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Video clip synopsis – Hit the morality brakes - the Great Love Boiler is overheating on daytime soaps and underwear ads.
Year of production - 2002
Duration - 5min 0sec
Tags - animation, audiences, creativity, digital technology, family life, feminism, fertility , gender, identity, image and reality, media text, representations, reproductive technology, stereotypes, symbols and symbolism, values, see all tags


The Sex Machine

For copyright reasons this clip is not available as a download.

About the Video Clip


The Sex Machine is an episode of the series Human Contraptions (10 × 5 mins) produced in 2002.

Academy Award winning animator Bruce Petty takes a satirical look at the “contraptions” that shape our lives. Education, sex, finance, globalism, art, media, medicine, law, government and even the brain are transformed by Petty into evolving machines. Beginning with a simple concept, he takes us on an anarchic journey through history as each apparatus builds to its complex contemporary form. In the wry, ironic style that is his hallmark, Petty reveals these to be contraptions of a very human kind – imperfect, sometimes unpredictable and always subject to change. A witty, provocative and entertaining series, narrated by Andrew Denton.

A Film Australia National Interest Program. Produced with the assistance of the Australian Broadcasting Corporation.

Curriculum Focus



Students will learn to:

  • understand and critically analyse how sex and gender are represented in the media
  • understand the role of animation in media representations of issues
  • analyse how technology has affected relationships between men and women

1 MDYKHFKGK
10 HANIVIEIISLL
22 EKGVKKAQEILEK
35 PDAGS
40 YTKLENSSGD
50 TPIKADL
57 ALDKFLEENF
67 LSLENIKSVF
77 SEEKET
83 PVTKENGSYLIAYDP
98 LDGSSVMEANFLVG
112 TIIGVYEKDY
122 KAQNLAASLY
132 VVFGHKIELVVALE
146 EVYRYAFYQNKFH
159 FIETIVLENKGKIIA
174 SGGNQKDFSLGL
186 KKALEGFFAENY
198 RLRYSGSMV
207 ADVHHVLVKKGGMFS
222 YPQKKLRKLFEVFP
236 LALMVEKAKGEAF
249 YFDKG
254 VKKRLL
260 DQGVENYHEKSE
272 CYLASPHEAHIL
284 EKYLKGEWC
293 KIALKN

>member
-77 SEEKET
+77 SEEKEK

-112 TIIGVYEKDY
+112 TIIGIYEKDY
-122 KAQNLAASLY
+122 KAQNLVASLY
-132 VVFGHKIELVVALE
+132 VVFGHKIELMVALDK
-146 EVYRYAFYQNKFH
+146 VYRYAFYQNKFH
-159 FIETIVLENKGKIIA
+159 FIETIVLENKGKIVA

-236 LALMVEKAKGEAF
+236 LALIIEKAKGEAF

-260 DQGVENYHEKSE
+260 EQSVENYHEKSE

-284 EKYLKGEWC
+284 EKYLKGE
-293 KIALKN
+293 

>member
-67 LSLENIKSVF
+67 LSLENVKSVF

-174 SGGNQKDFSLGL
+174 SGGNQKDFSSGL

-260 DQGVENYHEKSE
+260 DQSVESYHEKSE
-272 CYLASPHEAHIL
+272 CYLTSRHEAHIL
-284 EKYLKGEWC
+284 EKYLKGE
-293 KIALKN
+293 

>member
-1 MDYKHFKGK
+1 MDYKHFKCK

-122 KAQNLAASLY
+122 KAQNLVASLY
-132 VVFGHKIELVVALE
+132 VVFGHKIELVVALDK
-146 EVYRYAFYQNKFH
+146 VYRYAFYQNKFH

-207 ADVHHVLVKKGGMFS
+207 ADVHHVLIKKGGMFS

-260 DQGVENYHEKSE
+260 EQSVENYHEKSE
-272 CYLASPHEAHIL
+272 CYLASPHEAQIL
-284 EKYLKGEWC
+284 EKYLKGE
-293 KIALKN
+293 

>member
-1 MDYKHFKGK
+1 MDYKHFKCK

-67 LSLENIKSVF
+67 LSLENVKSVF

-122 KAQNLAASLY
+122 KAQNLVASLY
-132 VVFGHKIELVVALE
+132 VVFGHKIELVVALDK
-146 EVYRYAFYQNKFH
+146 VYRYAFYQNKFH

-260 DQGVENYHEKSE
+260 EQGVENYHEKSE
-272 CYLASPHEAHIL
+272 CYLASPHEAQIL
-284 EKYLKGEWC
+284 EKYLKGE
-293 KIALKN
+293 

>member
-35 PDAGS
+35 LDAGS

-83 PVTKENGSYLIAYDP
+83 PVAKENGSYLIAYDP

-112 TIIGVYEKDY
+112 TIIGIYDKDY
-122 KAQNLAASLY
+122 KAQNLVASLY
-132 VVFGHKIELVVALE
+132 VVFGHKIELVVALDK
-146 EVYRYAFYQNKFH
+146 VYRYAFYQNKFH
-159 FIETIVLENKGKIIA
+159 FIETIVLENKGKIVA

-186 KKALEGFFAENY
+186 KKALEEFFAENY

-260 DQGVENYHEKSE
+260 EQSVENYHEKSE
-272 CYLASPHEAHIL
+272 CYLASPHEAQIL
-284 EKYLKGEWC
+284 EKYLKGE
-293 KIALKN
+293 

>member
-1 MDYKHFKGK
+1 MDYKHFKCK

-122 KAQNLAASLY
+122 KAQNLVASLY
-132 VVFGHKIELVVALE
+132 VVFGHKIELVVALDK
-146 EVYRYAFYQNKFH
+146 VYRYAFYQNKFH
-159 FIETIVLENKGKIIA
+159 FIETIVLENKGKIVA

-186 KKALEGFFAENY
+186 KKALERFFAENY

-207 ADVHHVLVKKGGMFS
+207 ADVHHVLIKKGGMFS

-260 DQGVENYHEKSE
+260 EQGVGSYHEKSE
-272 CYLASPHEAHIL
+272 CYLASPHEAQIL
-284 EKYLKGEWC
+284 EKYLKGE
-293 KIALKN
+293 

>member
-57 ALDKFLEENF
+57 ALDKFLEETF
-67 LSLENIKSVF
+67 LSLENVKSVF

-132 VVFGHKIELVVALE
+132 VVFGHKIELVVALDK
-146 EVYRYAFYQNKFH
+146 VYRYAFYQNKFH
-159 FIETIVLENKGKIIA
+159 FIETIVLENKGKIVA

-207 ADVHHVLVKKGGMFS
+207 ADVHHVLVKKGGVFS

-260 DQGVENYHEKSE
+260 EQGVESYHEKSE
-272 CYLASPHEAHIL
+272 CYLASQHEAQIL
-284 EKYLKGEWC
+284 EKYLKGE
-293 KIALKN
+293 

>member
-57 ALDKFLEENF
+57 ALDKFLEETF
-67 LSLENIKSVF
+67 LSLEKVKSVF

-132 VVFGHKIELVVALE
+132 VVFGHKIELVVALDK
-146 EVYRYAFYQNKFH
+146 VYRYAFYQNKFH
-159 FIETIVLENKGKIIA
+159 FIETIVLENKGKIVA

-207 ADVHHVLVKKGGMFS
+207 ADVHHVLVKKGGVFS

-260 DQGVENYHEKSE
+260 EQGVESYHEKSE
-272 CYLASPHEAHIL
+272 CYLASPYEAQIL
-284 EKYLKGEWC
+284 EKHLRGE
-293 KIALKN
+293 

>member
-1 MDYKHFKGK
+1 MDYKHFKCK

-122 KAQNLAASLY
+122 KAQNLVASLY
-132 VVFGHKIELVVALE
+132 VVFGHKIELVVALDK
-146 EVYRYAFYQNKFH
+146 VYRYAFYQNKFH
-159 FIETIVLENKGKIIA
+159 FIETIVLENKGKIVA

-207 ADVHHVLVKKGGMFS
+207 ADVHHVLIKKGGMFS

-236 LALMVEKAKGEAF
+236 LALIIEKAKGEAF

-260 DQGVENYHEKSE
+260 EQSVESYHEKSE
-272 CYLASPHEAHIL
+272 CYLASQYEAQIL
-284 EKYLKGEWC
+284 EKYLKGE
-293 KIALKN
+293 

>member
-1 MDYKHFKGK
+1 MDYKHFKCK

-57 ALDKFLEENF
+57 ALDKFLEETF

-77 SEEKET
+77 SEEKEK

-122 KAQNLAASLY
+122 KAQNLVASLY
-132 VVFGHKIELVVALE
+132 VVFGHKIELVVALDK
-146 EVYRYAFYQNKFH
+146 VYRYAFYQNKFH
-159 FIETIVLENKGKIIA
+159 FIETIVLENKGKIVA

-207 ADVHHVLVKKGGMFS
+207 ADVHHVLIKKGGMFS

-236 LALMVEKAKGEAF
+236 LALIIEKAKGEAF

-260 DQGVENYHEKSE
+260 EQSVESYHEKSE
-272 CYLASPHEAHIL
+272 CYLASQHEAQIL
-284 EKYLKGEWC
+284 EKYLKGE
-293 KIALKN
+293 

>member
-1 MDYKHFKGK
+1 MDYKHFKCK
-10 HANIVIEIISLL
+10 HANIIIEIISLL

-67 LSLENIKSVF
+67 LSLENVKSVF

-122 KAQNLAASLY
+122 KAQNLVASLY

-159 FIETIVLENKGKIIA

• express their ideas through media forms and gain self-confidence and communication skills through that expression;

Key Concept: Representations
Representations are constructions of people, places, events, ideas, and emotions that are applied to create meaning in media production and use.

This clip is relevant to year 11 and 12 students studying:

VIC- VCE Media Studies: Units 1, 2 and 4.
WA- The Arts/Media: Contexts, Exploring, Responding and Reflecting:
QLD- Film, Television and New Media: Technologies, Representations, Audiences, Institutions and Languages
SA- VET Broadcasting and Multimedia

Go to senior years Media Studies curricula in your state or territory for specific outcomes

Background Information


Moving on from a basic one-celled duplication device, the most successful reproductive machine has
proved to be the two-human, semiautomatic, chromosome exchanger. It’s simple and neither operator requires previous experience, but steering the flying, passion-driven, bonding module is far more difficult. From foreplay to feminism, romance to religion, Bruce Petty considers various attempts to get the sex contraption running hot.

Classroom Activities


Learning Activities

  1. Petty sex uses the language of computers and manufacturing in his sex contraption.
    1. What reasons do you think he has for using this language?